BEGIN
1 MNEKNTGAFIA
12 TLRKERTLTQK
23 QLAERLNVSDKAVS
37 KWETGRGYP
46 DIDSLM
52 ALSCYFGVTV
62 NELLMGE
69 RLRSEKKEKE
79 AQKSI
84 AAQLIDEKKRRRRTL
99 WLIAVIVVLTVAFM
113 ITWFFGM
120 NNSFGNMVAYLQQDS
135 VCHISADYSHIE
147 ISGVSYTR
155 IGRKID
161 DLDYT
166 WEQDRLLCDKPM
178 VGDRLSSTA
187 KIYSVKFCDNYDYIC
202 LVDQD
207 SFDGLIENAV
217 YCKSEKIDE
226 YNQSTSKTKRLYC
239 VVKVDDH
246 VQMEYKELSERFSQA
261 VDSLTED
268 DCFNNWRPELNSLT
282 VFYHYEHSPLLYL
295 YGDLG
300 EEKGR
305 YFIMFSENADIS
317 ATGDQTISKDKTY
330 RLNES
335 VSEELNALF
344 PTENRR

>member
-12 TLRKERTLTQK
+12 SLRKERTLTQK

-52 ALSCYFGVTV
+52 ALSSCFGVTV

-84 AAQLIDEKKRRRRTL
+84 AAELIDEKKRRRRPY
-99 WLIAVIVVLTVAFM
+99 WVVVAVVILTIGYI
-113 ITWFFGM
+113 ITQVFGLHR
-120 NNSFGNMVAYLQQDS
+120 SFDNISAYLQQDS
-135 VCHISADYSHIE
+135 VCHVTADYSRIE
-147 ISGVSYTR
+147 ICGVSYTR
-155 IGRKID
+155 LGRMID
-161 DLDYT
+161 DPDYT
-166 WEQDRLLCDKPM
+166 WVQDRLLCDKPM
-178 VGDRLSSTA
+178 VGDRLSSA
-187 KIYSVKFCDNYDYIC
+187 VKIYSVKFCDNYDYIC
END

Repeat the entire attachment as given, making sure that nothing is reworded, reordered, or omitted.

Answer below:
1 MNEKNTGAFIA
12 TLRKERTLTQK
23 QLAERLNVSDKAVS
37 KWETGRGYP
46 DIDSLM
52 ALSCYFGVTV
62 NELLMGE
69 RLRSEKKEKE
79 AQKSI
84 AAQLIDEKKRRRRTL
99 WLIAVIVVLTVAFM
113 ITWFFGM
120 NNSFGNMVAYLQQDS
135 VCHISADYSHIE
147 ISGVSYTR
155 IGRKID
161 DLDYT
166 WEQDRLLCDKPM
178 VGDRLSSTA
187 KIYSVKFCDNYDYIC
202 LVDQD
207 SFDGLIENAV
217 YCKSEKIDE
226 YNQSTSKTKRLYC
239 VVKVDDH
246 VQMEYKELSERFSQA
261 VDSLTED
268 DCFNNWRPELNSLT
282 VFYHYEHSPLLYL
295 YGDLG
300 EEKGR
305 YFIMFSENADIS
317 ATGDQTISKDKTY
330 RLNES
335 VSEELNALF
344 PTENRR

>member
-12 TLRKERTLTQK
+12 SLRKERTLTQK

-52 ALSCYFGVTV
+52 ALSSCFGVTV

-84 AAQLIDEKKRRRRTL
+84 AAELIDEKKRRRRPY
-99 WLIAVIVVLTVAFM
+99 WVVVAVVILTIGYI
-113 ITWFFGM
+113 ITQVFGLHR
-120 NNSFGNMVAYLQQDS
+120 SFDNISAYLQQDS
-135 VCHISADYSHIE
+135 VCHVTADYSRIE
-147 ISGVSYTR
+147 ICGVSYTR
-155 IGRKID
+155 LGRMID
-161 DLDYT
+161 DPDYT
-166 WEQDRLLCDKPM
+166 WVQDRLLCDKPM
-178 VGDRLSSTA
+178 VGDRLSSA
-187 KIYSVKFCDNYDYIC
+187 VKIYSVKFCDNYDYIC